The tough thing about it is she was only seven years old but had lived a very full life in her short time here on earth. Though it hurts us so much, we can rejoice that she is in Heaven and having the time of her life:) We miss you dreadfully, but are
During these last six months I have read a number of books on grieving for a loved one, and recently was introduced to the book, Jansten's Gift by Pam Cope (with Aimee Molloy). Thank you to Anna Balasi and Hachette Book Group for providing me with a complimentary copy of Jantsen's Gift for the purpose of review.
About The Book:
Nine years ago, Pam Cope owned a cozy hair salon in the tiny town of Neosho, Missouri, and her life revolved around her son's baseball games, her daughter's dance lessons, and family trips to places like Disney World. She had never been out of the country, nor had she any desire to travel far from home.
Then, on June 16th, 1999, her life changed forever with the death of her 15-year-old son from an undiagnosed heart ailment.
Needing to get as far away as possible from everything that reminded her of her loss, she accepted a friend's invitation to travel to Vietnam, and, from the moment she stepped off the plane, everything she had been feeling since her son's death began to shift. By the time she returned home, she had a new mission: to use her pain to change the world, one small step at a time, one child at a time. Today, she is the mother of two children adopted from Vietnam. More than that, she and her husband have created a foundation called "Touch A Life," dedicated to helping desperate children in countries as far-flung as Vietnam, Cambodia and Ghana.
Pam Cope's story is on one level a moving, personal account of loss and recovery, but on a deeper level, it offers inspiration to anyone who has ever suffered great personal tragedy or those of us who dream about making a difference in the world.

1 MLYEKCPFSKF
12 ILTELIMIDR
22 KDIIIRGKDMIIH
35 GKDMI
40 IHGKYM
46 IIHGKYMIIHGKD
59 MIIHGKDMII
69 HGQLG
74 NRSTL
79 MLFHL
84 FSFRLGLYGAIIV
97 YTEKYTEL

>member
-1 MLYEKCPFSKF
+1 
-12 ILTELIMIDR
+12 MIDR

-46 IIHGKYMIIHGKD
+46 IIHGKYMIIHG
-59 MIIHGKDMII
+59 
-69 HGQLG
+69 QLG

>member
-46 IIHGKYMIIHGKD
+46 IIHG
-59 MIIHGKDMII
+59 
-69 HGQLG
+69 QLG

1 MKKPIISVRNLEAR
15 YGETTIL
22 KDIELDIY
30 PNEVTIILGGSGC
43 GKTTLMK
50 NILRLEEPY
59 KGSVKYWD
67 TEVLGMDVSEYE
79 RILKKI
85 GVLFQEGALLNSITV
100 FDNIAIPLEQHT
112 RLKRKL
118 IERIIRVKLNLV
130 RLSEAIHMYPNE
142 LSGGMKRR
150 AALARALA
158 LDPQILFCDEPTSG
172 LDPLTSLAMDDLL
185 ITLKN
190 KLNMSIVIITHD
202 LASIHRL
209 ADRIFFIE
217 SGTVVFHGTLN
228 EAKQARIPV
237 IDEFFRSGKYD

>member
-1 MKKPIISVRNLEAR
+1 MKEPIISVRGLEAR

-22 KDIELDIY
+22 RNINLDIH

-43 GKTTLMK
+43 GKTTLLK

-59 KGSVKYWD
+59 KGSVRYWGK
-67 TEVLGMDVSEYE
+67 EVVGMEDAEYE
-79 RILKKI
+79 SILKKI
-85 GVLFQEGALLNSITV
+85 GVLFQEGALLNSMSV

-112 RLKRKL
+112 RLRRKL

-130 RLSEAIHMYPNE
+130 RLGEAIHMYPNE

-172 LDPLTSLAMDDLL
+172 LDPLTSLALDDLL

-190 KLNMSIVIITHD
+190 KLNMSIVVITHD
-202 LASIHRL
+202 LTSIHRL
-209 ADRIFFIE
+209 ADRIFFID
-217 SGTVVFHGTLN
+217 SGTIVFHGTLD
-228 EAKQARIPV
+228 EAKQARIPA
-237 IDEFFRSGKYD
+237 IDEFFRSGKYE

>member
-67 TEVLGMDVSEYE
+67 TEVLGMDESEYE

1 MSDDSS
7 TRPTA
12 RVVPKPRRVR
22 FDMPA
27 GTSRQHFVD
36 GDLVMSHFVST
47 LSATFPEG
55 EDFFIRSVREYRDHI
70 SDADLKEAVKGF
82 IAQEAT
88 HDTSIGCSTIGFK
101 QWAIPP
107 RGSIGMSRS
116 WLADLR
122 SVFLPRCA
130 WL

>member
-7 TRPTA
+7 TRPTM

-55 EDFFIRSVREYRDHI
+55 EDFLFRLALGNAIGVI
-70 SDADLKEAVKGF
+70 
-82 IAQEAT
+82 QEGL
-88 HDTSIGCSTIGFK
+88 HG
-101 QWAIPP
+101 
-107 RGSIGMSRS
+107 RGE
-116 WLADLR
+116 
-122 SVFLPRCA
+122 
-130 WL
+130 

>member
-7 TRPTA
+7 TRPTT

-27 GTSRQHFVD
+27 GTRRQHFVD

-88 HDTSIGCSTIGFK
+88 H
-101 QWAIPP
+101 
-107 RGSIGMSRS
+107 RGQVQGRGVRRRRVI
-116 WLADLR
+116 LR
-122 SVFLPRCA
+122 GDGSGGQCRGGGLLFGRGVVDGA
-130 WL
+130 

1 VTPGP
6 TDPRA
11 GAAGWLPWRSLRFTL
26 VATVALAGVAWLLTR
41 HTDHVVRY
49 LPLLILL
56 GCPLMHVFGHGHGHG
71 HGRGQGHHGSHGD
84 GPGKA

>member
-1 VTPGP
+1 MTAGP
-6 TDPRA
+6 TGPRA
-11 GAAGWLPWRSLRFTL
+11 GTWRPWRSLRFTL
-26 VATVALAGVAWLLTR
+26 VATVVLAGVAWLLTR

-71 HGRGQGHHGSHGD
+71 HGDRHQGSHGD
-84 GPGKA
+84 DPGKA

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About The Author:
In 2000, Pam Cope founded Touch A Life Foundation by establishing a shelter in Saigon for homeless children. Touch A Life now supports 224 children in Vietnam and helps fund the Place of Rescue in Cambodia, a safe haven for famillies who have been stricken with the AIDS virus. Pam is now working to raise funds to build a center for children in northern Ghana who have been rescued from slavery. Pam lives in Joplin, Missouri with her husband, Randy, and her children, Van and Tatum. Her older daughter, Crista, attends college.
Aimee Molloy is a freelance journalist and the co-author, with Senator John Kerry and Teresa Heinz Kerry, of This Moment on Earth: Today's New Environmentalists and Their Vision for The Future; and For God and Country: Faith and Patriotism Under Fire with James Yee. She lives in Brooklyn, New York.
This book was incredible. What a journey it will take you on. While reading this book, I was immersed in an emotional journey like I have never read in a book before. Pam Cope eloquently displays the journey that every mother does not want to take, yet many of us have. The loss of a child. I personally have not lost a child to death, but a sibling and I was pleasantly surprised that Cope mentioned the various emotions that not only she experienced but also her family.
This book has challenged me to look at my life and what I can do to make an impact on the world around me. In this world of "me, me, me" and having to "live up to the Jones'" Cope challenged me (and any other reader) to think about what is truly important to you....look around at all your stuff and ask yourself, "Is it worth it?"
There is a quote in Jansten's Gift that is from poet John Rushkin and it says this:
"Every increased possession loads us with a new weariness"
This really impacted me...I am forever purging or organizing or selling, etc and why? Because apparently I thought I needed stuff, but I realize now that stuff is not what makes me who I am. I am who I am because of my family and my God. He has brought me through some serious stuff, just as He did with Pam Cope and her family.
The journey that Pam Cope and her family has travelled since losing Jansten is wonderfully amazing to me. The strength that they have to reach the children of Vietnam, and Ghana through Touch A Life is so wonderful. They have rescued thousands of children from slavery, the sex trade and certain death. God bless her and her family as they serve.
At the very end of the Jantsen's Gift, Cope makes this statement: "Maybe the answer to grief, or to feeling lost, is to do what she (Salamatu, a young girl from the Village of Hope) did: to give recklessly and passionately, to the point where people have to say, "You're Crazy!That is enough! Stop giving!" And yet we go on, and give some more. I firmly believe that in those acts of giving - when you have given your very last sticker - you become open to receiving life's most tremendous blessings"
You will laugh, cry and be challenged as you read Pam Cope's journey from grief to fullfilment! I highly recommend that everyone read this book! It would make a great gift, especially with Christmas coming!
Buy It!: You can purchase Jantsen's Gift through Amazon.ca or Amazon.com, as well check our your local bookstore.
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Giveaway ends December 8, 2009